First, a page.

Chapter 7 versus Chapter 13: What’s the difference?

| May 22, 2018 | Firm News |

If things haven’t been going so well financially for you, you may feel as though you’re swimming upstream. The good news is that most financial problems are resolvable. The key to finding a viable solution often lies in knowing what options are available and who can help you to lay out a plan that resolves debt issues and gets things back on track. Whether your money problems occurred over time or came about suddenly due to an unexpected circumstance, you can be proactive in exploring options to find a solution.

Several factors can cause added stress, such as possible foreclosure on your home, creditors hounding you or other extenuating circumstances. What works for one person may not be the best solution for another. This is why it often helps to rely on experienced guidance. Many New Jersey residents choose to file for Chapter 7 or Chapter 13 bankruptcy in similar situations as the one you’re now facing. If you think that’s an option in your case, it’s critical that you understand the differences between these two types of debt relief.

Basic facts that may lead to your solution

As with most debt relief programs, there are eligibility requirements you must fulfill before filing your application. In fact, you may qualify for one type of bankruptcy but not another. The following list explains some of the main differences between Chapter 7 and Chapter 13, which hopefully includes useful information that applies to your situation:

  • Income is definitely a determining factor. To qualify for Chapter 7, your income must fall below a certain level.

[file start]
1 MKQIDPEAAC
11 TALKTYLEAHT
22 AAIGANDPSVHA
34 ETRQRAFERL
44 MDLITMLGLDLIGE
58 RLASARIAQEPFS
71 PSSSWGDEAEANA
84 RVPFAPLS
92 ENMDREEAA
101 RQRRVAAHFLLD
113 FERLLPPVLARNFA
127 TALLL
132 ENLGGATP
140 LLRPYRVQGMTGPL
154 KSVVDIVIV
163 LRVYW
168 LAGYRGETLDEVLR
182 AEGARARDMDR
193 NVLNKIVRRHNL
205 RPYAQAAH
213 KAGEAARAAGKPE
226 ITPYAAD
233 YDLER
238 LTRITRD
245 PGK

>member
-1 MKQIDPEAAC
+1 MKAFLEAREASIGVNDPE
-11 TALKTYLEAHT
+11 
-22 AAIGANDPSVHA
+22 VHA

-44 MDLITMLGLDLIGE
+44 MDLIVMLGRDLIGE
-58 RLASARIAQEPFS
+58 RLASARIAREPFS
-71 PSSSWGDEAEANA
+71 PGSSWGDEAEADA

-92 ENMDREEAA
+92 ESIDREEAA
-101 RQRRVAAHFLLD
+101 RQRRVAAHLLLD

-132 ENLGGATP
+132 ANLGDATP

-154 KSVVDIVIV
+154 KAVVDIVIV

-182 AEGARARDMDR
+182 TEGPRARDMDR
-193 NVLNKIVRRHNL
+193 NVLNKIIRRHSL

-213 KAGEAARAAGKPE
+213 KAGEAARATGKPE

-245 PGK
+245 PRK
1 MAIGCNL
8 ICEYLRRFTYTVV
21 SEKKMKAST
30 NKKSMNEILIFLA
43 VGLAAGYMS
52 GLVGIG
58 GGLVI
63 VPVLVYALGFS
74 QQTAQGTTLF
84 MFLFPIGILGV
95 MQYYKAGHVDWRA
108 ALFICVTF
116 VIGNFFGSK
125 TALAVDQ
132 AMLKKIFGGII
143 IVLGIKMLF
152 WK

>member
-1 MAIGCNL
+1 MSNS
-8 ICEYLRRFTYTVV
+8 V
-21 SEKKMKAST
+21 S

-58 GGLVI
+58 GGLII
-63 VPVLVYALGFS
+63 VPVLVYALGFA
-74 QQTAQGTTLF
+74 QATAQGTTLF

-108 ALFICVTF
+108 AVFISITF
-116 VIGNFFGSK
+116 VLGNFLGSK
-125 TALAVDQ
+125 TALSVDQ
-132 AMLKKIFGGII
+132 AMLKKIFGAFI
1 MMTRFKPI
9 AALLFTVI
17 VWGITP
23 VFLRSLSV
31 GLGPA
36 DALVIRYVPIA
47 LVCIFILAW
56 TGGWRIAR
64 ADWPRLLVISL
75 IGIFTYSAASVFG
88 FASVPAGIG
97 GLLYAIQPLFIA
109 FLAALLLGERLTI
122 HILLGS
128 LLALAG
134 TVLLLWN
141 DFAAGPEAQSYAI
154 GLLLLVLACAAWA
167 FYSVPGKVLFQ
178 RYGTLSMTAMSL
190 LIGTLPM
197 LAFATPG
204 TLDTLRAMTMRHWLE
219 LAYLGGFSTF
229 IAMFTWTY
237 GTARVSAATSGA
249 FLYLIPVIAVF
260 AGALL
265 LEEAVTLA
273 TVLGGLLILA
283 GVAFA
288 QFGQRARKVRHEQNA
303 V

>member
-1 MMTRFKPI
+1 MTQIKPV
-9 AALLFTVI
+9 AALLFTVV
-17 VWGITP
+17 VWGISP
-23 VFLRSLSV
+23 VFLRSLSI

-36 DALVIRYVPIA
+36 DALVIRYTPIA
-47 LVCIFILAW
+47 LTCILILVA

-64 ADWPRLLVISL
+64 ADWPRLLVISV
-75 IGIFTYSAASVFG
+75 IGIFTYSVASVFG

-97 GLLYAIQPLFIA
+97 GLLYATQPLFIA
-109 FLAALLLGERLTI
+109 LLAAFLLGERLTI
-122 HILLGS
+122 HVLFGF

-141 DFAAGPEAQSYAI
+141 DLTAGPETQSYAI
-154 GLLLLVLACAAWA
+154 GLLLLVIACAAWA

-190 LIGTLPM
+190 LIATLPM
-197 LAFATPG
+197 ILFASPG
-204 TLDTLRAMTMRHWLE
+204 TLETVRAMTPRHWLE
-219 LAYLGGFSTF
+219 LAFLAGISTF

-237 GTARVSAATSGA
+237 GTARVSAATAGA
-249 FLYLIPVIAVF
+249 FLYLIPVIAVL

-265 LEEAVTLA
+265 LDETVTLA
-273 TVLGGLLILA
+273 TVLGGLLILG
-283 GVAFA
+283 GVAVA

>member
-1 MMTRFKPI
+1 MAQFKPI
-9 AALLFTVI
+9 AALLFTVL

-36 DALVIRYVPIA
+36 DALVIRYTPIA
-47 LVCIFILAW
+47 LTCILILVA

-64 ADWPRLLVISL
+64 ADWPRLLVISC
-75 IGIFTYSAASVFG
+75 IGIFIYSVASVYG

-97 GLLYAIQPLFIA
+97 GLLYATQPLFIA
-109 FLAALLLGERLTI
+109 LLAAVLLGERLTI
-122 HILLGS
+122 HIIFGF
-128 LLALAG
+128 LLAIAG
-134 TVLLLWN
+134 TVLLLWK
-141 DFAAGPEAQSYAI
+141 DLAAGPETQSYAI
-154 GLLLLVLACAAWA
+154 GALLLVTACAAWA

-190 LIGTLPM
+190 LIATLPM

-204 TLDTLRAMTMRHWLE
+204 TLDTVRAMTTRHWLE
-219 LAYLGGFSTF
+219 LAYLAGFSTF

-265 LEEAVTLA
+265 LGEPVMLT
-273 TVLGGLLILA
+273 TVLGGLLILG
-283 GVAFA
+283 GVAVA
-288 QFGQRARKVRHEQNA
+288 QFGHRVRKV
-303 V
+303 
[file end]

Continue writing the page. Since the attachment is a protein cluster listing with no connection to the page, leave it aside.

• The majority of bankruptcies filed in New Jersey and elsewhere are Chapter 7 bankruptcies.
  • Of the two, Chapter 7 is generally a much simpler process.
  • Another major difference between these two forms of debt relief is that primary assets, such as your home, vehicle, etc., will likely have to be returned to your lender if you’re filing Chapter 7.
  • Chapter 13 often includes a court-ordered, restructured payment system that allows you to retain ownership of your main assets, such as those mentioned above.
  • Debts, such as alimony, student loans and child support, are not dischargeable through Chapter 7. You will still be responsible for outstanding debt in these areas if a balance exists when your Chapter 13 bankruptcy is over.
  • Outstanding balances with other non-support debts are erased after Chapter 13 is over.

Understanding the differences between Chapter 7 and Chapter 13 can be confusing, which is why it helps to discuss a particular situation with someone who has gone through the process or helped others navigate the debt relief system in New Jersey.